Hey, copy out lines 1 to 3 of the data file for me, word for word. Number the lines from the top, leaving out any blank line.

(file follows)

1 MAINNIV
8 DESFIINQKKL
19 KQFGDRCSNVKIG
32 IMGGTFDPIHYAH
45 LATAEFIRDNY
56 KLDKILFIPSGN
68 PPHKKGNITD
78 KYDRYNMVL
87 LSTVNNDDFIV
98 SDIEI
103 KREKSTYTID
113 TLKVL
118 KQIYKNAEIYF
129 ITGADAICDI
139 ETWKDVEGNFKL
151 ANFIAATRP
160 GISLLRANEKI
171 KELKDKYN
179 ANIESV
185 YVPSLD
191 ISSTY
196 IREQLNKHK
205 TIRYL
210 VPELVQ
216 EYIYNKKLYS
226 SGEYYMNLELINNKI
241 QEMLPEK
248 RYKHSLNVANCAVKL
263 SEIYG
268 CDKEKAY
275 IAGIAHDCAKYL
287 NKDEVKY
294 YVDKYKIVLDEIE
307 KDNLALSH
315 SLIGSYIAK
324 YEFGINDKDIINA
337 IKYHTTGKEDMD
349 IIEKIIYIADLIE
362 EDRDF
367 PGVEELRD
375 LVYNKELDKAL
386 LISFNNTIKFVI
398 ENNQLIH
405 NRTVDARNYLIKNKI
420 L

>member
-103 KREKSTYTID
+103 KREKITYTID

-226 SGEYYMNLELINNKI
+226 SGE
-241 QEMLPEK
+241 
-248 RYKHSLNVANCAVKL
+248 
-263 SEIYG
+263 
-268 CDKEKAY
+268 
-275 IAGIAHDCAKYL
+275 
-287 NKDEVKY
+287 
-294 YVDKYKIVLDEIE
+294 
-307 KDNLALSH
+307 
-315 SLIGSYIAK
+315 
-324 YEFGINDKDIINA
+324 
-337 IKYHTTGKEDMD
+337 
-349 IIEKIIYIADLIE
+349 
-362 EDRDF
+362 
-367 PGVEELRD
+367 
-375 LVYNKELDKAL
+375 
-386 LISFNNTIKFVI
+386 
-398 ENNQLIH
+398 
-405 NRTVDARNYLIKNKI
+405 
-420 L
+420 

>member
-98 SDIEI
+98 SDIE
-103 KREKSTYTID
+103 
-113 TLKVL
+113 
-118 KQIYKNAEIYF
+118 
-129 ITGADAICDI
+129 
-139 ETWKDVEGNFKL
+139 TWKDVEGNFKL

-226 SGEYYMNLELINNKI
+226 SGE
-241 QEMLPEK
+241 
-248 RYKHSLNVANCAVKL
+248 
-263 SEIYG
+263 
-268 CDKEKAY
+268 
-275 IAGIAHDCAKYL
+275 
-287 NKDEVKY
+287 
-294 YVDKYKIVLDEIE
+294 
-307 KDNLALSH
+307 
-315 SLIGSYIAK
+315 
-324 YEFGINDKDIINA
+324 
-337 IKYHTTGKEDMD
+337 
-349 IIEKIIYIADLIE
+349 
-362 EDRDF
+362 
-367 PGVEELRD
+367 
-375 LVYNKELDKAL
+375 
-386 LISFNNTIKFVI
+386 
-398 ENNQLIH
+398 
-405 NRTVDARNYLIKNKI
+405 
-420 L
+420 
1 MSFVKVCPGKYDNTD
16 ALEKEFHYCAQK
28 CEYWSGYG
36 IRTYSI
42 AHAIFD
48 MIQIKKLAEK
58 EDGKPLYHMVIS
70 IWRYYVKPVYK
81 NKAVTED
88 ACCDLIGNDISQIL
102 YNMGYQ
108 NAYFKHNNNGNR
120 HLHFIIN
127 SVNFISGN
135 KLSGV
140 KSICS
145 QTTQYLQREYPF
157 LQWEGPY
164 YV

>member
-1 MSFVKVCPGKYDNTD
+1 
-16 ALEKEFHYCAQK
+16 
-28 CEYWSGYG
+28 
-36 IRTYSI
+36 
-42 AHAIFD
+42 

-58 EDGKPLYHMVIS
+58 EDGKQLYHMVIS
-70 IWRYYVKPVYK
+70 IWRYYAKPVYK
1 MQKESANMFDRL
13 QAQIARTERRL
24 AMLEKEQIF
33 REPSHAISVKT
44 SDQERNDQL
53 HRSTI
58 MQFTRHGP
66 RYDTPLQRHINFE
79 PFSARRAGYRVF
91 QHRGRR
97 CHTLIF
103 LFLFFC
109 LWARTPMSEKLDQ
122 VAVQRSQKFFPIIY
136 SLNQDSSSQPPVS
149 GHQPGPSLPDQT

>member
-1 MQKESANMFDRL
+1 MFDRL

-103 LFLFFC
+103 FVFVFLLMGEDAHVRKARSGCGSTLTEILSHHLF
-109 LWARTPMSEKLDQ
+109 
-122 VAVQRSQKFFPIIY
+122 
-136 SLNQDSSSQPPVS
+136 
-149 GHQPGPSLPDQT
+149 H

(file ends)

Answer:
1 MAINNIV
8 DESFIINQKKL
19 KQFGDRCSNVKIG